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Constitutional Dialogues

Constitutional Dialogues: Interpretation as Political Process

Louis Fisher
Copyright Date: 1988
Pages: 316
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  • Book Info
    Constitutional Dialogues
    Book Description:

    Who makes constitutional law? Is constitutional doctrine the monopoly of the courts? In accessible and persuasive prose Louis Fisher explains that constitutional law is not solely or even primarily the Supreme Court's "final word" but rather a richly political convergence of separate interpretations. With a broad range of examples, he argues that constitutional principles emerge from a dialogue among all three branches of government--executive, legislative, and judicial. Important contributions also come from the states and the general public. Fisher identifies executive and legislative initiatives in many areas of constitutional significance. Where there is litigation, the Court generally upholds these initiatives or may avoid making a constitutional decision by using "threshold devices." On those rare occasions when the Supreme Court exercises judicial review and strikes down a presidential or congressional action, it is usually only a matter of time before the proposal is revived and the dialogue begins again.

    Originally published in 1988.

    ThePrinceton Legacy Libraryuses the latest print-on-demand technology to again make available previously out-of-print books from the distinguished backlist of Princeton University Press. These paperback editions preserve the original texts of these important books while presenting them in durable paperback editions. The goal of the Princeton Legacy Library is to vastly increase access to the rich scholarly heritage found in the thousands of books published by Princeton University Press since its founding in 1905.

    eISBN: 978-1-4008-5957-3
    Subjects: Law, Political Science

Table of Contents

  1. Front Matter
    (pp. i-vi)
  2. Table of Contents
    (pp. vii-viii)
  3. Acknowledgments
    (pp. ix-2)
  4. Introduction
    (pp. 3-8)

    The purpose of this book is to show that constitutional law is not a monopoly of the judiciary. It is a process in which all three branches converge and interact with their separate interpretations. Important contributions also come from the states and the general public.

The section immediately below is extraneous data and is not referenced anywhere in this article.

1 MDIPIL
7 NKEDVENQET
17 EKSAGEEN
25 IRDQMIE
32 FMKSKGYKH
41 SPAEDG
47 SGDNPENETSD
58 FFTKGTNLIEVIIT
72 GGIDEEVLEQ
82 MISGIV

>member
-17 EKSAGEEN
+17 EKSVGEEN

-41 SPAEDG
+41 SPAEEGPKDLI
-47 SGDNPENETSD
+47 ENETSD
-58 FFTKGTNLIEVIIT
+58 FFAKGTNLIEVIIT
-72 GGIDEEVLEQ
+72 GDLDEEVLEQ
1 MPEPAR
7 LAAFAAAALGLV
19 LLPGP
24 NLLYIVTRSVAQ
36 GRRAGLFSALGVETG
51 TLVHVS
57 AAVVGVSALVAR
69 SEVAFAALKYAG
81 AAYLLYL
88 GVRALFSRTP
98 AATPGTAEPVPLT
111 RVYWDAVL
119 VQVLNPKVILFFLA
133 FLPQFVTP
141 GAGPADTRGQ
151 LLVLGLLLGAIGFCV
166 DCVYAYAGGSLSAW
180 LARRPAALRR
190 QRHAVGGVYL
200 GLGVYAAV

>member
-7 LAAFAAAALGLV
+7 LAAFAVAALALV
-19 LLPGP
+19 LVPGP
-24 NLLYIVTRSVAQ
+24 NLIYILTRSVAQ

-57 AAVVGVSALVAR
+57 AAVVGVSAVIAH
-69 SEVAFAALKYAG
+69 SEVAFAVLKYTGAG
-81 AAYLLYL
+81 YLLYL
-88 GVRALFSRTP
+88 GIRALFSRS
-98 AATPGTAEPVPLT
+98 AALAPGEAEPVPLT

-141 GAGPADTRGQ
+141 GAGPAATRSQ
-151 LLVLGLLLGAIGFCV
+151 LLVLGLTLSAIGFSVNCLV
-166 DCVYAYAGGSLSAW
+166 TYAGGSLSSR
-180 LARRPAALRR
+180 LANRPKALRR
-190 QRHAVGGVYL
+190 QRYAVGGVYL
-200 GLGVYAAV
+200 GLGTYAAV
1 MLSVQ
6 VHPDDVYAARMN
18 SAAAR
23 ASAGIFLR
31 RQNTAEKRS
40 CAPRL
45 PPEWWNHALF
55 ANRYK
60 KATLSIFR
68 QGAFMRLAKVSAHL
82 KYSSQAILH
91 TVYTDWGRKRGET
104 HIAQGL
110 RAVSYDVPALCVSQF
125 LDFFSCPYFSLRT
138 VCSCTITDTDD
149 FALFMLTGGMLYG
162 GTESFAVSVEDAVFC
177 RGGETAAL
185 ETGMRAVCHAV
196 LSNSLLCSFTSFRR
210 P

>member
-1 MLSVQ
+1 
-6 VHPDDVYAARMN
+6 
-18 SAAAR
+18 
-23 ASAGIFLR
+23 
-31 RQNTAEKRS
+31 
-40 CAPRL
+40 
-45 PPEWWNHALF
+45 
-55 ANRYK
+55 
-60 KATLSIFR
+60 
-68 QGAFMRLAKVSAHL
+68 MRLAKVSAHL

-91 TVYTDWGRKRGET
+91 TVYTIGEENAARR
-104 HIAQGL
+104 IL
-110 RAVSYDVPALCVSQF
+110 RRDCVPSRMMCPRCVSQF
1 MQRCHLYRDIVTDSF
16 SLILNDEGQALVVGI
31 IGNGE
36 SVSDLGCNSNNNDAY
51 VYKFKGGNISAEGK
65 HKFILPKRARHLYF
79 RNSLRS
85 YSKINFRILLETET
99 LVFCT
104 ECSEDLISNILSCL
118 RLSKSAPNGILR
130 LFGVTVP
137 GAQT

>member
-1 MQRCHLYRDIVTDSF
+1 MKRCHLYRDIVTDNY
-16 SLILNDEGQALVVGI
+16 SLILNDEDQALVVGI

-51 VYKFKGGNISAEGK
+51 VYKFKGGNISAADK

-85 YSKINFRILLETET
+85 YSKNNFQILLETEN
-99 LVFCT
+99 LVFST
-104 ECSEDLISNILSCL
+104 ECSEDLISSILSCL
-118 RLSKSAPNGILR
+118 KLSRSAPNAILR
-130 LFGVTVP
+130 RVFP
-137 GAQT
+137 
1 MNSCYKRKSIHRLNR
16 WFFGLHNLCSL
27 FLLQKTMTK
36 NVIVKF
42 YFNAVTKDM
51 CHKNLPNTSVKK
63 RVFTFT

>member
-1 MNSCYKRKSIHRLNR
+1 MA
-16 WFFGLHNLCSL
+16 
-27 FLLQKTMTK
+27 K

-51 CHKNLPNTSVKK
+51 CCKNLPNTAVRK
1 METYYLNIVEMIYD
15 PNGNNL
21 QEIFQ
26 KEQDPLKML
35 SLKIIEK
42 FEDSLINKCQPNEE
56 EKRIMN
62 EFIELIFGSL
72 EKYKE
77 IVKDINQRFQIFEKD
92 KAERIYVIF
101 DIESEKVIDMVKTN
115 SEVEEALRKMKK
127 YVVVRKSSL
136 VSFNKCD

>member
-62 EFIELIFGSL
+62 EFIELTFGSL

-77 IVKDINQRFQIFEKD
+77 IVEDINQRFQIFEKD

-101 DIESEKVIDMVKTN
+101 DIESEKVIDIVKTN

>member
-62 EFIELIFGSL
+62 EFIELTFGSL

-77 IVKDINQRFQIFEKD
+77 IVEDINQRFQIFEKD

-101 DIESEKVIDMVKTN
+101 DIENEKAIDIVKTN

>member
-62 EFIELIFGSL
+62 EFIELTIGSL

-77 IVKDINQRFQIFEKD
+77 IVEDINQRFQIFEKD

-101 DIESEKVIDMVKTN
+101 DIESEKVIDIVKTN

The theme itself is not new. InThe Least Dangerous Branch(1962), Alexander Bickel said that the courts find themselves engaged in a “continuing colloquy” with political institutions and society at large, a process in which constitutional principle is “evolved conversationally not perfected unilaterally.” Recent studies by John Agresto, Sotirios Barber, and Walter Murphy emphasize...

  5. 1. Public Law and Politics
    (pp. 9-43)

    For those who teach constitutional law, the relationship between the judiciary and politics remains an awkward topic. Technical details of a decision have a way of driving out the political events that generate a case and influence its disposition. To infuse law with dignity, majesty, and perhaps a touch of mystery, it is tempting to separate the courts from the rest of government and make unrealistic claims of judicial independence.

    Legal scholars who explored this relationship early in the twentieth century were discouraged by traditional leaders of the legal profession. To speak the truth, or even search for it, threatened...

  6. 2. The Doctrine of Judicial Review
    (pp. 44-84)

    Judicial review in America has managed to survive a number of nagging, unresolved questions. By what right do life-tenured judges invalidate policies adopted by popularly elected officials? If judicial review is of such crucial importance for a written Constitution, why did the framers omit it? Why is it based on implied, rather than explicit, power? If judicial review is essential for a constitutional democracy, how do other nations preserve their constitutions without judicial review?

    At some point judicial review assumes the characteristics of lawmaking. Constitutional interpretation is more than a technical exercise or display of judicial erudition. The power to...

  7. 3. Threshold Requirements: Husbanding Power and Prestige
    (pp. 85-118)